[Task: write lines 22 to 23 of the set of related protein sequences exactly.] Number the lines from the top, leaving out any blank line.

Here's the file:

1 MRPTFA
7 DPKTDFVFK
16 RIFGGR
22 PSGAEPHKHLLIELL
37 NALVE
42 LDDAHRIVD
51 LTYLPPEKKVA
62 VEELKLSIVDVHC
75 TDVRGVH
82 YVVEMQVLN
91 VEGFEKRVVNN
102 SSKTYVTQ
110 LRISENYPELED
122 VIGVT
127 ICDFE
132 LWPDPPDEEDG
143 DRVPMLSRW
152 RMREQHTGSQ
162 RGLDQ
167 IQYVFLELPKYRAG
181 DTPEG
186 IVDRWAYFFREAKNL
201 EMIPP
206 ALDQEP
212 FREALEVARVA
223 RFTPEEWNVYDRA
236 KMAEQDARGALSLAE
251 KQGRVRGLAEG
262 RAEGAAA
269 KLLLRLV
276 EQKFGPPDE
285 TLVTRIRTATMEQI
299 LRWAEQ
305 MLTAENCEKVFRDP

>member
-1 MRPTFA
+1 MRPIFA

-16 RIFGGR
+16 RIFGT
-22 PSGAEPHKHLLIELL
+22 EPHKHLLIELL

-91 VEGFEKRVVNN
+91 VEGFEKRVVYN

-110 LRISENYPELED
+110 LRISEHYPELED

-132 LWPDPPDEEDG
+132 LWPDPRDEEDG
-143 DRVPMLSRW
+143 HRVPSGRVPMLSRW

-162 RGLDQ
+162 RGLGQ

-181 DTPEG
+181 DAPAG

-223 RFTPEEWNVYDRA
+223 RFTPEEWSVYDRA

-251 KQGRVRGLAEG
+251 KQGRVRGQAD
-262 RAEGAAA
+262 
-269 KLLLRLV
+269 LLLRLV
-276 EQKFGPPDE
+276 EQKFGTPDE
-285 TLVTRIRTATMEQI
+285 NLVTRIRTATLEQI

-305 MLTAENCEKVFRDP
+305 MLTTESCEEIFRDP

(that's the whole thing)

186 IVDRWAYFFREAKNL
201 EMIPP